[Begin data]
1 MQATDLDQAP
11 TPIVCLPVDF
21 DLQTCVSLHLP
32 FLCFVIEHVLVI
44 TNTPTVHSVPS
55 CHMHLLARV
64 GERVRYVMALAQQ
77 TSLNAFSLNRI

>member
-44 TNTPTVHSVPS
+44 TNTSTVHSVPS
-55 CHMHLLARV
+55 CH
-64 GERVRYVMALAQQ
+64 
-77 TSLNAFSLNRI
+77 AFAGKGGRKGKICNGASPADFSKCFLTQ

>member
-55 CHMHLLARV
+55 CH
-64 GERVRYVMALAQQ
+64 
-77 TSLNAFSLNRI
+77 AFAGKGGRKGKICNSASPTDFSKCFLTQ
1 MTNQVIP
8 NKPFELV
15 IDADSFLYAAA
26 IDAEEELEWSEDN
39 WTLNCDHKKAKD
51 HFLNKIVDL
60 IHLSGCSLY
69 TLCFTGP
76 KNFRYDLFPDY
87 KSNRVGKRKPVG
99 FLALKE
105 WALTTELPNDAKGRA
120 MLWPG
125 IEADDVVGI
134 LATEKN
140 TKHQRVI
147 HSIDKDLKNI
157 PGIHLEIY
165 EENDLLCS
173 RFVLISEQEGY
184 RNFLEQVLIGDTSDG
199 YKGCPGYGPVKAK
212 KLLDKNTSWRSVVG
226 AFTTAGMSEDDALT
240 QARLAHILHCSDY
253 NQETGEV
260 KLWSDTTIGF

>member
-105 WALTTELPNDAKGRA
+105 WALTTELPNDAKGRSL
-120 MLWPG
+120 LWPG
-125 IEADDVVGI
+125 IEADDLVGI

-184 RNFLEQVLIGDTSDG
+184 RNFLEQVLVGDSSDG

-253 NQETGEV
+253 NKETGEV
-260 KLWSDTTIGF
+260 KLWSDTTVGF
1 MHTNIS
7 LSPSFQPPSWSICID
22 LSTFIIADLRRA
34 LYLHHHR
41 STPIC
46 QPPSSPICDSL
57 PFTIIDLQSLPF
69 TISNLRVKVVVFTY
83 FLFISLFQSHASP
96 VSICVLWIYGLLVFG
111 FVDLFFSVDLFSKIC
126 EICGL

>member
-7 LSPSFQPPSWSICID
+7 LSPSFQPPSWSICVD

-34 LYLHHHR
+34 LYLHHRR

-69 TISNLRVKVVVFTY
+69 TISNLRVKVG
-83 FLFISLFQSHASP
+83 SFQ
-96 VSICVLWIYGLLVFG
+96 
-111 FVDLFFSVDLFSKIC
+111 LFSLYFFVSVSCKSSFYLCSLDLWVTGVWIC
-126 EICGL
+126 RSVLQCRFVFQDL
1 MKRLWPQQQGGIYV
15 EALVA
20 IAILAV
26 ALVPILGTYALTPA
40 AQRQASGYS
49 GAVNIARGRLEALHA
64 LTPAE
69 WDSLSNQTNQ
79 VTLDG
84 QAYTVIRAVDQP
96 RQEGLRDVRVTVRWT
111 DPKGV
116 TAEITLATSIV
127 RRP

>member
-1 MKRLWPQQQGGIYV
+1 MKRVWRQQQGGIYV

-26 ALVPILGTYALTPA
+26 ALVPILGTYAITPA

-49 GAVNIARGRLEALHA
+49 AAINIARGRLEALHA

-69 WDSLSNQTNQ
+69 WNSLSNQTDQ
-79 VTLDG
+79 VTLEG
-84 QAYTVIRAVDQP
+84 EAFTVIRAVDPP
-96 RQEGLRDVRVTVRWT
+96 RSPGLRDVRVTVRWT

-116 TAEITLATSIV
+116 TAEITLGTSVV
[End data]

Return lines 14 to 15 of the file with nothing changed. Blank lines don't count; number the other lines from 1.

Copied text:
-64 GERVRYVMALAQQ
+64 